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R-Value =
temp diff X area X time

heat loss
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Installing Insulation In A Home

Photo of loose-fill cellulose insulation blown-in dry installation

There are a variety of insulation types and this means a variety of ways and techniques are possible for installing insulation materials. Further, insulation is not only made from a variety of materials, it comes in different forms:

Cellulose comes in a loose-fill form and cellulose batts produced from cotton or paper fibers are available, fiberglass is available as both loose-fill and batts, while denim comes in batt form only. Spray foam insulation is a two-part chemical that is mixed and sprayed at the time of installation.

It is possible for the homeowner to install some of these insulations. However, CIMA recommends using a professional installer to ensure proper installation and the best performance, especially on larger projects such as new homes. In addition, not all insulation contractors are knowledgeable about installing every type of insulation. Homeowners should seek contractors experienced with the type of insulation they intend to install in their home. Below are some basic guidelines for installing cellulose insulation. See Installing Insulation in this section for more detailed information of installing cellulose insulation.

Installing Loose-Fill (Blown-in) Insulation

Cellulose insulation is installed with a blower. Insulation is directed into a wall cavity or attic using a long hose that is connected to a blowing machine filing the cavity or blanketing the space. To achieve the desired R-value, install the amount specified on the coverage chart printed on the bag. (Cellulose insulation coverage charts are developed to take into account any settling of the material, so following the directions will yield the desired R-values for years to come.)

As a practical matter, a homeowner should only consider installing cellulose insulation in their attic, either where there is currently no insulation or as a cap over existing material. The rental blowing machines available at home centers don’t have sufficient capability to properly densepack a wall cavity.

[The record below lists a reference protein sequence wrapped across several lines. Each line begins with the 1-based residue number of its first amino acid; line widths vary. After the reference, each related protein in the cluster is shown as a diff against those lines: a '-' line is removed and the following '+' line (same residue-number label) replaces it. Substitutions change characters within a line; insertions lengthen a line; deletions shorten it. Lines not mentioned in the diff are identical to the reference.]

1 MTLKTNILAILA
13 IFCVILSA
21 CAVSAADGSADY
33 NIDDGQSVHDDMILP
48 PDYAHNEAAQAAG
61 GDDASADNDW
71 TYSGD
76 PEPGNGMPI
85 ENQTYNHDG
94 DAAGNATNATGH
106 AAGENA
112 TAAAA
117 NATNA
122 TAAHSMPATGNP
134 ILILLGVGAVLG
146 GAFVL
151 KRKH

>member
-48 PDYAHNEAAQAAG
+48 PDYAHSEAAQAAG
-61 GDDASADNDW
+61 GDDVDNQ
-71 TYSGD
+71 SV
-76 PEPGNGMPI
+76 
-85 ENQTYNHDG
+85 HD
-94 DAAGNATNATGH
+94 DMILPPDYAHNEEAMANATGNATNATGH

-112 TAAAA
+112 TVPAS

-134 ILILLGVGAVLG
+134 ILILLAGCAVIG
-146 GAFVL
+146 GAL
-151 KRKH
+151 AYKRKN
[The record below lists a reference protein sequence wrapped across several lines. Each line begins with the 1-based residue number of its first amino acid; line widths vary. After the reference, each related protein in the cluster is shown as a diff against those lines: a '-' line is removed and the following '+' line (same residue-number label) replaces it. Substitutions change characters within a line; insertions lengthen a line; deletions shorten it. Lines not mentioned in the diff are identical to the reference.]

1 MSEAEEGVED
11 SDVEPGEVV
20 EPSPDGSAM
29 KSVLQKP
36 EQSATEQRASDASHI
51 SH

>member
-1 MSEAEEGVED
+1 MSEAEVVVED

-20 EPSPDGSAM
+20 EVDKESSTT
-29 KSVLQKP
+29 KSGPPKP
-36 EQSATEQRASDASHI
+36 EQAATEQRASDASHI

In new homes or room additions, cellulose can be applied dry, either blown-in behind a fire-rated membrane that is stapled to the studs, or damp-sprayed by an installer using a specialized spray truck. (Even though there is a small amount of water added to the material during this process, the insulation dries quickly and meets all ASTM requirements for preventing mold.)

A significant advantage of blown-in or spay-applied insulation over batts is that it completely fills the wall cavities, particularly around electrical outlets and other penetrations, blocking air movement through the wall.

Retrofit Installing With Loose-Fill (Blown-in) Cellulose Insulation

Photo cellulose insulation blown-in installation retrofitting exterior wall of old home

Thousands of older homes in the U.S. are under insulated costing homeowners hundreds of dollars annually in increased utility bills and adding impacts on the environment. Upgrading or adding insulation in exterior walls of existing homes requires the right insulation material installed by a properly trained professional. Blown-in cellulose insulation is the perfect product for retrofits. A trained contractor can typically do such installations without major renovation to the existing walls.

Retrofitting with cellulose insulation typically does not require demolition of existing walls. A trained insulation contractor can complete the process with limited disruption to the dwelling while homeowners remain in their homes. Click here to see step-by-step photos of the process. (Add link to CIMA-Cellulose-Insulation-Retrofit-Installation-Steps.pdf)

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